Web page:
Zimbra Collaboration Suite carried a zero-day vulnerability for more than a month, presenting hackers with a real field day that resulted in almost 900 servers being hacked.
Researchers at Kaspersky noted the vulnerability being reported on the Zimbra forum, after which all kinds of advanced persistent threat (APT) groups leveraged it to compromise countless servers.
Kaspersky labeled the flaw as a remote code execution vulnerability that allows threat actors to send an email with a malicious file that deploys a webshell in the Zimbra server without triggering an antivirus alarm. It is now tracked as CVE-2022-41352. Some researchers claim as many as 1,600 servers were actually compromised, as a result.
The researchers later said at least 876 servers were compromised before a workaround was shared, and a patch was issued. However, almost two months after the initial report, and just as Zimbra was set to release a fix, Volexity said it counted some 1,600 compromised servers.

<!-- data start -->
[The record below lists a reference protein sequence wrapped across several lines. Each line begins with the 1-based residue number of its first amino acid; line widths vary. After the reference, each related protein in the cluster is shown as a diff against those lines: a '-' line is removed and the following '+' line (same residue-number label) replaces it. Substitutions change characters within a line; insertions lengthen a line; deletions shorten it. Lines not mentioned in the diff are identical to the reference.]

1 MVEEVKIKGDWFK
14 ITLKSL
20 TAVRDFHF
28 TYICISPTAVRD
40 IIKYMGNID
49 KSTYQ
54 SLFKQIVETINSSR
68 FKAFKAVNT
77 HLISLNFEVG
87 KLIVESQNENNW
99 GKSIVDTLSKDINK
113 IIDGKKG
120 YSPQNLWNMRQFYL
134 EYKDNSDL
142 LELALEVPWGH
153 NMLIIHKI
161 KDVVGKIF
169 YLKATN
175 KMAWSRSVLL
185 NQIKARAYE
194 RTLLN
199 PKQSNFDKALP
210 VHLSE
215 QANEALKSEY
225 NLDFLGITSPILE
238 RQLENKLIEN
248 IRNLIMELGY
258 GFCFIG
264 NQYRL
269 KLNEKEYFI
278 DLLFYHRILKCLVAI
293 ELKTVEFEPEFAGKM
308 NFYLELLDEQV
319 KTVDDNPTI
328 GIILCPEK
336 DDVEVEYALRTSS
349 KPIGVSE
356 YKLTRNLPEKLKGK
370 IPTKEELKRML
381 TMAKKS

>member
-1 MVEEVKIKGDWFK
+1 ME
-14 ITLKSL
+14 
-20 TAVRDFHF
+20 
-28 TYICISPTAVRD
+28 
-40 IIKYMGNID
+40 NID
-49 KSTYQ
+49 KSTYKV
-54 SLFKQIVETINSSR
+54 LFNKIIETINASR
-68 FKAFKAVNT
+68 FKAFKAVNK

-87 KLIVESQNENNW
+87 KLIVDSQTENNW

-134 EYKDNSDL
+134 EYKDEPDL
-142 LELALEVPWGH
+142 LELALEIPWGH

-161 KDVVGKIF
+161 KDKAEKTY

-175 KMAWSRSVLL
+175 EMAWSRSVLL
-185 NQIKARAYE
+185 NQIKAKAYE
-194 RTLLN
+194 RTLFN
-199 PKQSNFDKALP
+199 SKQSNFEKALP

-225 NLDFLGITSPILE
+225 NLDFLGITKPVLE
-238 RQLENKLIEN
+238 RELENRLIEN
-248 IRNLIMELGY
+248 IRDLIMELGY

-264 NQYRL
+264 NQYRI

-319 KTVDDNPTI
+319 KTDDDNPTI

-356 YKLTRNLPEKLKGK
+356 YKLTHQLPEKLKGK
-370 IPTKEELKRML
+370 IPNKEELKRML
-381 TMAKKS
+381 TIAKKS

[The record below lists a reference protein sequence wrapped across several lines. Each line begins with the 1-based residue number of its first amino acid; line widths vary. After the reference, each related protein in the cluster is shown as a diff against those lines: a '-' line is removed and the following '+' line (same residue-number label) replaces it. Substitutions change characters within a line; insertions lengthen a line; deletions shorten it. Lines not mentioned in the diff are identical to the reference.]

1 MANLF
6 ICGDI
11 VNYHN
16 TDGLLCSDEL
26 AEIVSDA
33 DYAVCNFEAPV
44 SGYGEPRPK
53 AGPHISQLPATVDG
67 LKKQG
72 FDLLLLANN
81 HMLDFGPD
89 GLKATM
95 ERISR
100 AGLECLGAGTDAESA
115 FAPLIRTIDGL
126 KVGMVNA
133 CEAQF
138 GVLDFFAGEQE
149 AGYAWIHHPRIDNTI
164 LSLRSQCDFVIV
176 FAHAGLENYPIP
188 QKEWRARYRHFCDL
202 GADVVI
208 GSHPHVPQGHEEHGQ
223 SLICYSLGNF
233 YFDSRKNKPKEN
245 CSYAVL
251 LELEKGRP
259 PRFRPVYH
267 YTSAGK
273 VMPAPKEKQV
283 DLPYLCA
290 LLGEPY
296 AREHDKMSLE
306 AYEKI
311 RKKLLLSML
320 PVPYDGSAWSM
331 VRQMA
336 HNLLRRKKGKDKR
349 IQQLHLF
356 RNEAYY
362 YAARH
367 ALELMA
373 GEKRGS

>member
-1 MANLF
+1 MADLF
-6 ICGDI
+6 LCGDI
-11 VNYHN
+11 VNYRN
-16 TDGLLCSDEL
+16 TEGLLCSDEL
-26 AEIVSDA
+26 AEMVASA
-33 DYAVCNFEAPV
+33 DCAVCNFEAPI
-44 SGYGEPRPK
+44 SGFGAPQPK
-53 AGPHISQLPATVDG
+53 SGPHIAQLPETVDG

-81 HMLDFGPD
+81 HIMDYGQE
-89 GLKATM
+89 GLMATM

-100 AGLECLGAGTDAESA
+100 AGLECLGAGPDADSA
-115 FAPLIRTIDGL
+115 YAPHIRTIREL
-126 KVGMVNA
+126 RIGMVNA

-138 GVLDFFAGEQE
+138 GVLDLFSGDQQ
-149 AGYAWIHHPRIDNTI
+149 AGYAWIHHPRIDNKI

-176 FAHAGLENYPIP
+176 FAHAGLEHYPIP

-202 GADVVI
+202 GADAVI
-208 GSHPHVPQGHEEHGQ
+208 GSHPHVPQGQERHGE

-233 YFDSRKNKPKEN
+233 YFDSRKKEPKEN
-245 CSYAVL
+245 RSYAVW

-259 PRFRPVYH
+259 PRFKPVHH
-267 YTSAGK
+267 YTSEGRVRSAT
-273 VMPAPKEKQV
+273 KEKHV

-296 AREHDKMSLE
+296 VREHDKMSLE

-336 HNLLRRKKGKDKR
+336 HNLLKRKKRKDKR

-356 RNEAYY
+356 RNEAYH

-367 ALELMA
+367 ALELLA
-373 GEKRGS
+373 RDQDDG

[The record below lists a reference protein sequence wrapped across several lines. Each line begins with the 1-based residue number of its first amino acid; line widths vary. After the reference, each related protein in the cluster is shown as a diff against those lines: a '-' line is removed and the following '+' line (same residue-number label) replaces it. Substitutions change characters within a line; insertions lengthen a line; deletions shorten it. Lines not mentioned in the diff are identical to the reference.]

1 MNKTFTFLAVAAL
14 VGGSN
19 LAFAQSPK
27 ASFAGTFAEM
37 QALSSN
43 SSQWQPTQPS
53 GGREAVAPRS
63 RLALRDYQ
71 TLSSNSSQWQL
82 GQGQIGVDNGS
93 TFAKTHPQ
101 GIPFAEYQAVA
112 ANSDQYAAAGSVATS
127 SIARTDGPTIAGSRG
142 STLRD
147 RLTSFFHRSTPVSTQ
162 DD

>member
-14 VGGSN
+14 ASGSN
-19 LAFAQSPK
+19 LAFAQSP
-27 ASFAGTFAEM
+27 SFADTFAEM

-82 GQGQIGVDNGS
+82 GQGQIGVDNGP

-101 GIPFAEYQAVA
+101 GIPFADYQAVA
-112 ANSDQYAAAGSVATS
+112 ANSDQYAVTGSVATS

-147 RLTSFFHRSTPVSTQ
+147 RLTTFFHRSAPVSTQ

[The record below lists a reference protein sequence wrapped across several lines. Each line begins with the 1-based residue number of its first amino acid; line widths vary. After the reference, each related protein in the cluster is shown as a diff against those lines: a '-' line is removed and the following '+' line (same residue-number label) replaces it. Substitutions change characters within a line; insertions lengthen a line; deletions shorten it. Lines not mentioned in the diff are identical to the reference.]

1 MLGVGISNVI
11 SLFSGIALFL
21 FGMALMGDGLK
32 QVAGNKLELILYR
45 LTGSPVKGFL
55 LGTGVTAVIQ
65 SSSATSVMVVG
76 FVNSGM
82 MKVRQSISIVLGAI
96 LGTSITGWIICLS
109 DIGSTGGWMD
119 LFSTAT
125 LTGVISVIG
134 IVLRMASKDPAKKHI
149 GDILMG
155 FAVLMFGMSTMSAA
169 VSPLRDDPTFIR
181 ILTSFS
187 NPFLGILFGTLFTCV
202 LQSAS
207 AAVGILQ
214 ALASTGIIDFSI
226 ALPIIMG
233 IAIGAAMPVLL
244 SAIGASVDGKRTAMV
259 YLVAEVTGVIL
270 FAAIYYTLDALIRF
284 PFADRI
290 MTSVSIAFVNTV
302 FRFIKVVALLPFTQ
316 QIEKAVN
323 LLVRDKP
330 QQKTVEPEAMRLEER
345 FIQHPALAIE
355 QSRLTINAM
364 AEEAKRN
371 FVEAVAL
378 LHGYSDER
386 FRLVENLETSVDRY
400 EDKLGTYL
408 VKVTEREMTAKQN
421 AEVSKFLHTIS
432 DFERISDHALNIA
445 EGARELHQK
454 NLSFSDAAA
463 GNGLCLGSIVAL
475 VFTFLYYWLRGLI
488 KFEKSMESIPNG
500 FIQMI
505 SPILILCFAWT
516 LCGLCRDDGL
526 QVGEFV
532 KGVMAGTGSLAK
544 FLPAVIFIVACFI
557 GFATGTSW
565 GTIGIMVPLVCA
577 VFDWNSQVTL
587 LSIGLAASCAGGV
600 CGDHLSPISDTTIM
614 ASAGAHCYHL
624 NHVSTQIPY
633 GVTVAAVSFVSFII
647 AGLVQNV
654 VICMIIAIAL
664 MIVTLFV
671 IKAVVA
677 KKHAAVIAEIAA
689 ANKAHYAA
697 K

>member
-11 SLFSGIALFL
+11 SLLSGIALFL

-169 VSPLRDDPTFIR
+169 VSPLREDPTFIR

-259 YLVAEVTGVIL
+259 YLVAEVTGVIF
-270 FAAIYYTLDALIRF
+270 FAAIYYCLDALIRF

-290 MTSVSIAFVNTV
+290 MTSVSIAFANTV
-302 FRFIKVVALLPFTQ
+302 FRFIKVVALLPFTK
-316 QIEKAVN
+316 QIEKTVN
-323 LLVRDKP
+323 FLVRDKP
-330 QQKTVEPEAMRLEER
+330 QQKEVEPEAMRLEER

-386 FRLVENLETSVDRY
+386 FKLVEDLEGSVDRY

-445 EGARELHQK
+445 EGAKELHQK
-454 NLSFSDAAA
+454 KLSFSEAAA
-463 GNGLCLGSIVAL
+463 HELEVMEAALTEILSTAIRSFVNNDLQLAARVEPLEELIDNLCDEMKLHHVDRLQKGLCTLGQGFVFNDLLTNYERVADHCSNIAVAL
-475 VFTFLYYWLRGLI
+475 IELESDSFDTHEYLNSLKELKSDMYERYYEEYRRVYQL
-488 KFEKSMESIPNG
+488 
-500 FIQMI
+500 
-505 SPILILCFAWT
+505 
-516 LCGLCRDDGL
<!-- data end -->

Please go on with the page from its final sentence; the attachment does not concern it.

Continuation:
Zimbra then released the patch, bringing its collaboration suite up to version 9.0.0 P27. In it, the company replaced the flawed component (cpio) with Pax, and removed the exploitable code.
The first attacks started in September 2022, targeting servers in India and Turkey. The first raids were done against “low-interest” targets, prompting researchers to conclude that hackers were merely testing out the flaw’s capabilities, before moving on to more lucrative targets. However, after the public disclosure of the vulnerability, threat actors picked up the pace, in order to use it as much as possible, before Zimbra issues a patch.
System admins who are unable to apply the patch immediately are urged to at least aim to install for the workaround, as the number of threat actors actively exploiting the vulnerability in the wild is still high.
- These are the best ransomware protection services out there